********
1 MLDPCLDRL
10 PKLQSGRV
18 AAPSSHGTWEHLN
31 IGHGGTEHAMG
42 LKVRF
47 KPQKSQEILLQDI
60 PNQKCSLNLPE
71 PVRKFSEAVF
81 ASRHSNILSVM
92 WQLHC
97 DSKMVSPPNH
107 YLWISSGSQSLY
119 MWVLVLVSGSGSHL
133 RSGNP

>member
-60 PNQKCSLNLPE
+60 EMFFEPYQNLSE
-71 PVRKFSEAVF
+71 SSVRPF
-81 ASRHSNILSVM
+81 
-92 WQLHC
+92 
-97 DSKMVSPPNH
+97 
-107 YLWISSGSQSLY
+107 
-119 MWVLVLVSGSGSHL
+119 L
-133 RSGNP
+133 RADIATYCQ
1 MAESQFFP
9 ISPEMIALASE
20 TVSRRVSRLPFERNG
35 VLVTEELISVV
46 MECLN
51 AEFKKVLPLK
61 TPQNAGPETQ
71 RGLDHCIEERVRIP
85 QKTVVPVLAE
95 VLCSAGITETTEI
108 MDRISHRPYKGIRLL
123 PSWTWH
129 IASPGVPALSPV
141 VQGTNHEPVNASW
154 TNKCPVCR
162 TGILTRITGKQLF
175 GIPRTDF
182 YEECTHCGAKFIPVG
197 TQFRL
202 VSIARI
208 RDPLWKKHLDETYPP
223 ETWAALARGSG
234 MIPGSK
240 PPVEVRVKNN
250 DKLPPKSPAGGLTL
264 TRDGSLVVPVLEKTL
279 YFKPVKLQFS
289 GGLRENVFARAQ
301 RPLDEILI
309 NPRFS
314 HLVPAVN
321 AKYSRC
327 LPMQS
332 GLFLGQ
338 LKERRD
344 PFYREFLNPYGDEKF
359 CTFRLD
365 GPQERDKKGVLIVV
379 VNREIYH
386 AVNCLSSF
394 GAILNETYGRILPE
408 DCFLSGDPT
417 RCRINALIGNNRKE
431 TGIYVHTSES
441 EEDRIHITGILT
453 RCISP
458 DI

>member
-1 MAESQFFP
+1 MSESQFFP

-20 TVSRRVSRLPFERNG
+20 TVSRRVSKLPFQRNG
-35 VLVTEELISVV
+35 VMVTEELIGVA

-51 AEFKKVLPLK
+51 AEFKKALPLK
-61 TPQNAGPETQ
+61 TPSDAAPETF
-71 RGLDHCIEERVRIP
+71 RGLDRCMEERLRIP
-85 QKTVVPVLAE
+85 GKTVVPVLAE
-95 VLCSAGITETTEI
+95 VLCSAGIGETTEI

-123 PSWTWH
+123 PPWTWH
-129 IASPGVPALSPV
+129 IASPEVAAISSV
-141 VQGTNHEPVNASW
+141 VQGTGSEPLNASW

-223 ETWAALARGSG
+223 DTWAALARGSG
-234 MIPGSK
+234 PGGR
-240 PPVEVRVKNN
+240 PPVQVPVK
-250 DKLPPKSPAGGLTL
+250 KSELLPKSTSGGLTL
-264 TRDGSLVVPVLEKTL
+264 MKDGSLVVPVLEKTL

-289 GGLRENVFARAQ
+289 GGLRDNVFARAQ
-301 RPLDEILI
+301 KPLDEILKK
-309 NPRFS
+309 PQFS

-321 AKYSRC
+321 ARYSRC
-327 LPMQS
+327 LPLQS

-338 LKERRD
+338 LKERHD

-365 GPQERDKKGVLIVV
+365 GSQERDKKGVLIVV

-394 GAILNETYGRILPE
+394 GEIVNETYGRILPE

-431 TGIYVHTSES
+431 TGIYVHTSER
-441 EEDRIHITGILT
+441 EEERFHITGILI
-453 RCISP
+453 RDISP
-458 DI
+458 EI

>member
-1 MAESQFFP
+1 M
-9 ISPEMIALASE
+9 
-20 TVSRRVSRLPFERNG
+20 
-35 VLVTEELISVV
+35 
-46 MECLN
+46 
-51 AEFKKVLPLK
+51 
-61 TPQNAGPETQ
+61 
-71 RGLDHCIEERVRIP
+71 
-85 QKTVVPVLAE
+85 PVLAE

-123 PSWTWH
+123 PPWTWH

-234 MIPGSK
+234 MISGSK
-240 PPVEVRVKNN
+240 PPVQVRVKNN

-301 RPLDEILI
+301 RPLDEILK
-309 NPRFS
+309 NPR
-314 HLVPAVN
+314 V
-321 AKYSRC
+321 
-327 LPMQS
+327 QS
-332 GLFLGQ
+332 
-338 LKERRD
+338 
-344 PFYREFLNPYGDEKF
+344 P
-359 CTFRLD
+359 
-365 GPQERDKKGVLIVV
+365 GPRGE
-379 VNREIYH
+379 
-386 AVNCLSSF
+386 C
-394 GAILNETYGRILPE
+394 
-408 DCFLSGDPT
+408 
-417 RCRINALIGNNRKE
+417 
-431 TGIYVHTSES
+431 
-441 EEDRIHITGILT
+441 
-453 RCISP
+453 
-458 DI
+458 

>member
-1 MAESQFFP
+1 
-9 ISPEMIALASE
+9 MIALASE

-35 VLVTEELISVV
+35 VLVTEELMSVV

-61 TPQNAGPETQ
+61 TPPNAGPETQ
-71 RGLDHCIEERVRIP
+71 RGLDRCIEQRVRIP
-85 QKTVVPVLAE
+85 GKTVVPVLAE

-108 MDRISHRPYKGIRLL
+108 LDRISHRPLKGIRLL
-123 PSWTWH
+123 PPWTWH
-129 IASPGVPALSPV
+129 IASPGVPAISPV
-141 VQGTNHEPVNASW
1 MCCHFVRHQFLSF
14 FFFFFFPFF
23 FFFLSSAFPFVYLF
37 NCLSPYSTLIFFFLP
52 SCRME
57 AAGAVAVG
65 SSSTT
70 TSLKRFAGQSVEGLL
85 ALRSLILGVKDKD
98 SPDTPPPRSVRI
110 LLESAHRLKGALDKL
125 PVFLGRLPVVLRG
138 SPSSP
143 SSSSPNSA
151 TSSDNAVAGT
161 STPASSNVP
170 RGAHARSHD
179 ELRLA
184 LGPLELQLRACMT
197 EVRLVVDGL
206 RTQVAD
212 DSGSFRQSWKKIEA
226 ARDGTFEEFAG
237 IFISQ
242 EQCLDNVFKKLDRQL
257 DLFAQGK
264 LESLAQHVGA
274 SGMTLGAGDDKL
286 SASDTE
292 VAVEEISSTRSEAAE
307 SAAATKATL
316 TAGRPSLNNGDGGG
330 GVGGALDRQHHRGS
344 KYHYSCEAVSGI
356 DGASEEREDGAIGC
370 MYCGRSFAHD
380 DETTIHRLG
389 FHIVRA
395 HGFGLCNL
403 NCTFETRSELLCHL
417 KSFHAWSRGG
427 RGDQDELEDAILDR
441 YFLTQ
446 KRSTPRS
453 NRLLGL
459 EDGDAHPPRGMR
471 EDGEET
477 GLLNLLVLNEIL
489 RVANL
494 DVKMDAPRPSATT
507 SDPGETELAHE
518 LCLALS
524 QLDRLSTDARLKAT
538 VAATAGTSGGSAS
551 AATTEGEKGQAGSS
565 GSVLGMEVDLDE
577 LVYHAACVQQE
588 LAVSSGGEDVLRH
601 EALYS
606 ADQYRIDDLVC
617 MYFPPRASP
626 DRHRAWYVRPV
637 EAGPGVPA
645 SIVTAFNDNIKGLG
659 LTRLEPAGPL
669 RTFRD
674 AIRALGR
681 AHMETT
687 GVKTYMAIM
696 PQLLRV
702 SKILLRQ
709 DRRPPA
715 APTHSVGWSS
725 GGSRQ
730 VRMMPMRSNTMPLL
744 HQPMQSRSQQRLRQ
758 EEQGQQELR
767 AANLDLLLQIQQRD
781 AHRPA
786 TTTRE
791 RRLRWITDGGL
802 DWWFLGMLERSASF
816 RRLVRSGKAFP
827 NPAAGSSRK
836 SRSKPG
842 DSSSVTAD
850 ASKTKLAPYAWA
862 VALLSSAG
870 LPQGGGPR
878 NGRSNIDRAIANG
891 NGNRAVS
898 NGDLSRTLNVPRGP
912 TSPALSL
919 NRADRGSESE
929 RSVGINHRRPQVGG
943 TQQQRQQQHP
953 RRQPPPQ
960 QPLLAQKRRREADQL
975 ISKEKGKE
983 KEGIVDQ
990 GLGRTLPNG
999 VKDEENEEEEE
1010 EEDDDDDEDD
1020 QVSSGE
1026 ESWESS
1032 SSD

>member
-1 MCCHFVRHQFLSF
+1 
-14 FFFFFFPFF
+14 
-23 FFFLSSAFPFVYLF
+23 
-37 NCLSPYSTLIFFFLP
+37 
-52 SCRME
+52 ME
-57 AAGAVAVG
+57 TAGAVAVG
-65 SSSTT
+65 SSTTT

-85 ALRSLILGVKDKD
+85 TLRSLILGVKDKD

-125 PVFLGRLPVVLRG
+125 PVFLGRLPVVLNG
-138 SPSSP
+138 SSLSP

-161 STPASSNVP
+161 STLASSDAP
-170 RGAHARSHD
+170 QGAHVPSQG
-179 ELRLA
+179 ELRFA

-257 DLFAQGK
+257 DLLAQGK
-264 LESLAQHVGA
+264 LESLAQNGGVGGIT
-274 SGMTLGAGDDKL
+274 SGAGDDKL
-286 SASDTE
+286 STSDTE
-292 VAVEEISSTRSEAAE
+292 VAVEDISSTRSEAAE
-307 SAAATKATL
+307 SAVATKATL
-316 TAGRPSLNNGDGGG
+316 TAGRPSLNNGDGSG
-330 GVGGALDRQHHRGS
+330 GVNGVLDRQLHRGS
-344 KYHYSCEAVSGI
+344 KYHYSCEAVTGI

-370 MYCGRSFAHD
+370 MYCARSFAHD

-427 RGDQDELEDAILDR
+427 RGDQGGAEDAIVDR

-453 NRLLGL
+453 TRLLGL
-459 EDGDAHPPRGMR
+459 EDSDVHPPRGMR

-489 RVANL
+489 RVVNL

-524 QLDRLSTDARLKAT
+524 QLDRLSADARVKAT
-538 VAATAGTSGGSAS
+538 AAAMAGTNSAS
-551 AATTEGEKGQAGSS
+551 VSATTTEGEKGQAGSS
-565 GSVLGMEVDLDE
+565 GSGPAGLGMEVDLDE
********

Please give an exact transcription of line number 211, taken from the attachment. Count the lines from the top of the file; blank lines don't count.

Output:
+85 GKTVVPVLAE